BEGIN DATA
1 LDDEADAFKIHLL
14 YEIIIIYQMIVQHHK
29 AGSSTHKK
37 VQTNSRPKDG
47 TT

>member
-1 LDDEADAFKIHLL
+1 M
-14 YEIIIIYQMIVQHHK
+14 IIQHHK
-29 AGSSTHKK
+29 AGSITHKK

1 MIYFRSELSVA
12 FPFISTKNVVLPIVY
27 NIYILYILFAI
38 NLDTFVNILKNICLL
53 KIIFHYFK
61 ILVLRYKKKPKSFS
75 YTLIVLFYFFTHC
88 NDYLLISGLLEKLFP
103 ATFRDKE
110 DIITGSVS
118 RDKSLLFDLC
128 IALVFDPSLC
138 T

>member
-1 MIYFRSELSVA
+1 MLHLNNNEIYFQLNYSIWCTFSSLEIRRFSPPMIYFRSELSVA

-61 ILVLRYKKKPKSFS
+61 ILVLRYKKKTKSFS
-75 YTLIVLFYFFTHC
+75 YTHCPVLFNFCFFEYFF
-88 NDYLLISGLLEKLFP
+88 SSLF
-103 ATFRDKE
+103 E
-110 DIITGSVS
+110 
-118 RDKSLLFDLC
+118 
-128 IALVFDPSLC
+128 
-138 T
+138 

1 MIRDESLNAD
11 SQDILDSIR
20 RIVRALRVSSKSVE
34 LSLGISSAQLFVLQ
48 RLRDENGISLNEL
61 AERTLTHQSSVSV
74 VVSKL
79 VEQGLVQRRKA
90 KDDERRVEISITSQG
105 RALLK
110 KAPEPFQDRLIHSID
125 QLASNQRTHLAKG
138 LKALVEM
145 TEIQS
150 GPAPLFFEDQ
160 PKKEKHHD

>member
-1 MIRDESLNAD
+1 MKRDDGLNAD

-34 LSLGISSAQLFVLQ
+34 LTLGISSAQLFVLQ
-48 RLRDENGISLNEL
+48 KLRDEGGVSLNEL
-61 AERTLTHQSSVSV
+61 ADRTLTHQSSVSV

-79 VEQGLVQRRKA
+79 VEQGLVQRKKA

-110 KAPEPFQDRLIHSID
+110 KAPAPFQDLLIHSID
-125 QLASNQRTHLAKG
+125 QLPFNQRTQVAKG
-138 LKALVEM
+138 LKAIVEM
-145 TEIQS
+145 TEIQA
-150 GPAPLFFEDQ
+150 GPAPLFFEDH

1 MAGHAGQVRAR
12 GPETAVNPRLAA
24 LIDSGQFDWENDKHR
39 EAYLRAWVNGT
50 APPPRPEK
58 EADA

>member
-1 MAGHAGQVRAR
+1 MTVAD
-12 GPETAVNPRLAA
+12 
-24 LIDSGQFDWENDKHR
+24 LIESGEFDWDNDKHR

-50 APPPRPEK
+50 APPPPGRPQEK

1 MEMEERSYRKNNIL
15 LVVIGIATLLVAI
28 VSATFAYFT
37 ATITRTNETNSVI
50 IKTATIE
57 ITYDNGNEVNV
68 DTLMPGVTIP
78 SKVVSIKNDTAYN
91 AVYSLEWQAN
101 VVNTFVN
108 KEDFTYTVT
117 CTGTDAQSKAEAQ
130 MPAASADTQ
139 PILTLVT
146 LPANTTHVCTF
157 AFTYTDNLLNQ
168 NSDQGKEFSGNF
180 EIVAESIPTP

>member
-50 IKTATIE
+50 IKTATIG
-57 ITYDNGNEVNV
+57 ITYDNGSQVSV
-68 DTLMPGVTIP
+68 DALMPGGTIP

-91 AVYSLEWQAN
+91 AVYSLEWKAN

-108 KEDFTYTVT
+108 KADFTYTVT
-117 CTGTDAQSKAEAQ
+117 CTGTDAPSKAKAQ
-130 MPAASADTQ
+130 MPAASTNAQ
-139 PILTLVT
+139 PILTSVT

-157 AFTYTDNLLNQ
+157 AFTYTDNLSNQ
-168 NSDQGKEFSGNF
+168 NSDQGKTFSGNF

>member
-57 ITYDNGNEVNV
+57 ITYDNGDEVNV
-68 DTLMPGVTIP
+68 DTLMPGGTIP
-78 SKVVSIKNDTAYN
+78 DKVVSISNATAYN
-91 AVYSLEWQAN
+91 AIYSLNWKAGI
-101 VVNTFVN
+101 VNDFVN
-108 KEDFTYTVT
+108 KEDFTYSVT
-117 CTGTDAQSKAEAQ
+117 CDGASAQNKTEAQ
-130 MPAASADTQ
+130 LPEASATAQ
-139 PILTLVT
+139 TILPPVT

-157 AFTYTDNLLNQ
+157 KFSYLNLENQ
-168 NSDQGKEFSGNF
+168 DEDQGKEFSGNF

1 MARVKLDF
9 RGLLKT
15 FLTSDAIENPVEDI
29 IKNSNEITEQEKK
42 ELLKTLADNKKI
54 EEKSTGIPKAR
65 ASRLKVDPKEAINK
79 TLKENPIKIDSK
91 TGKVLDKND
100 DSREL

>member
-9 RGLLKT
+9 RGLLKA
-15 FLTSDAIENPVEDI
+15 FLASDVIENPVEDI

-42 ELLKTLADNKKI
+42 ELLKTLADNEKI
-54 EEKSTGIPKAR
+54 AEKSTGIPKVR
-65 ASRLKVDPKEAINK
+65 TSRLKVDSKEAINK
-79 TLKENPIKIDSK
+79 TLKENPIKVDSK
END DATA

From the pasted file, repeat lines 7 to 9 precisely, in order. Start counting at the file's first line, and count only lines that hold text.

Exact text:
-1 LDDEADAFKIHLL
+1 M
-14 YEIIIIYQMIVQHHK